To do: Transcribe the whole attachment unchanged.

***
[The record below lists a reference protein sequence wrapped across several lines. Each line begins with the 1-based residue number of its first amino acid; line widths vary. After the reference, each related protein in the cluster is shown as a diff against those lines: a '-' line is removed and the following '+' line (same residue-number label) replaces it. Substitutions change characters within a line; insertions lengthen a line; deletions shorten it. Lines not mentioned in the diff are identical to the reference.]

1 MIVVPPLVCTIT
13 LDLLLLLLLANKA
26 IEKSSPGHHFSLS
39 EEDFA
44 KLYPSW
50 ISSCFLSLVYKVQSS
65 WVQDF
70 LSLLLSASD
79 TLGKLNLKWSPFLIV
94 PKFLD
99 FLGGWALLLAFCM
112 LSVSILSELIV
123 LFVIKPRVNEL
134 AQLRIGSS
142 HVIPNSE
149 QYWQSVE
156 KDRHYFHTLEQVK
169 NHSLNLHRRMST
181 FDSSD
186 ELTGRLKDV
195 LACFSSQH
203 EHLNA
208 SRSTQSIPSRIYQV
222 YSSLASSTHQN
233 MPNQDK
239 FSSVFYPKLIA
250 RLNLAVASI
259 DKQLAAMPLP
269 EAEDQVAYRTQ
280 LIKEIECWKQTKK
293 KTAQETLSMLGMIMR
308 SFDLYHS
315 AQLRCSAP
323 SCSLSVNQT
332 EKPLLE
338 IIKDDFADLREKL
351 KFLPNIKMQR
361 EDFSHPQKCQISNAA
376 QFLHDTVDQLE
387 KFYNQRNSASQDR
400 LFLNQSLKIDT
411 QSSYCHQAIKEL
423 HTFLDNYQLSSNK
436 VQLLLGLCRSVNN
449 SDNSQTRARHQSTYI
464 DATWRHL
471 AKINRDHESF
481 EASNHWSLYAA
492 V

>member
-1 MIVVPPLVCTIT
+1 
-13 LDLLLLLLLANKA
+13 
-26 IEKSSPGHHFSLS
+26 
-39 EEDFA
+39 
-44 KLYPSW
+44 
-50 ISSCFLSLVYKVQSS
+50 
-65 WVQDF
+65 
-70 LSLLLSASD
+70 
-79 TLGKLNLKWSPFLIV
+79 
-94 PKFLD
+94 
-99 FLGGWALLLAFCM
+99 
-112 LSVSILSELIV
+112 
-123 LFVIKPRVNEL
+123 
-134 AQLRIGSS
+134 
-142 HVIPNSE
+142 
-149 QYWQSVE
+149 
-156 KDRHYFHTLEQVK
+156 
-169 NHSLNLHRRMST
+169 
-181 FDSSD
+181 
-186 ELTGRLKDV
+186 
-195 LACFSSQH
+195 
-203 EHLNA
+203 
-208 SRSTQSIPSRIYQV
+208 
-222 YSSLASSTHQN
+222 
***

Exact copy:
[The record below lists a reference protein sequence wrapped across several lines. Each line begins with the 1-based residue number of its first amino acid; line widths vary. After the reference, each related protein in the cluster is shown as a diff against those lines: a '-' line is removed and the following '+' line (same residue-number label) replaces it. Substitutions change characters within a line; insertions lengthen a line; deletions shorten it. Lines not mentioned in the diff are identical to the reference.]

1 MIVVPPLVCTIT
13 LDLLLLLLLANKA
26 IEKSSPGHHFSLS
39 EEDFA
44 KLYPSW
50 ISSCFLSLVYKVQSS
65 WVQDF
70 LSLLLSASD
79 TLGKLNLKWSPFLIV
94 PKFLD
99 FLGGWALLLAFCM
112 LSVSILSELIV
123 LFVIKPRVNEL
134 AQLRIGSS
142 HVIPNSE
149 QYWQSVE
156 KDRHYFHTLEQVK
169 NHSLNLHRRMST
181 FDSSD
186 ELTGRLKDV
195 LACFSSQH
203 EHLNA
208 SRSTQSIPSRIYQV
222 YSSLASSTHQN
233 MPNQDK
239 FSSVFYPKLIA
250 RLNLAVASI
259 DKQLAAMPLP
269 EAEDQVAYRTQ
280 LIKEIECWKQTKK
293 KTAQETLSMLGMIMR
308 SFDLYHS
315 AQLRCSAP
323 SCSLSVNQT
332 EKPLLE
338 IIKDDFADLREKL
351 KFLPNIKMQR
361 EDFSHPQKCQISNAA
376 QFLHDTVDQLE
387 KFYNQRNSASQDR
400 LFLNQSLKIDT
411 QSSYCHQAIKEL
423 HTFLDNYQLSSNK
436 VQLLLGLCRSVNN
449 SDNSQTRARHQSTYI
464 DATWRHL
471 AKINRDHESF
481 EASNHWSLYAA
492 V

>member
-1 MIVVPPLVCTIT
+1 
-13 LDLLLLLLLANKA
+13 
-26 IEKSSPGHHFSLS
+26 
-39 EEDFA
+39 
-44 KLYPSW
+44 
-50 ISSCFLSLVYKVQSS
+50 
-65 WVQDF
+65 
-70 LSLLLSASD
+70 
-79 TLGKLNLKWSPFLIV
+79 
-94 PKFLD
+94 
-99 FLGGWALLLAFCM
+99 
-112 LSVSILSELIV
+112 
-123 LFVIKPRVNEL
+123 
-134 AQLRIGSS
+134 
-142 HVIPNSE
+142 
-149 QYWQSVE
+149 
-156 KDRHYFHTLEQVK
+156 
-169 NHSLNLHRRMST
+169 
-181 FDSSD
+181 
-186 ELTGRLKDV
+186 
-195 LACFSSQH
+195 
-203 EHLNA
+203 
-208 SRSTQSIPSRIYQV
+208 
-222 YSSLASSTHQN
+222 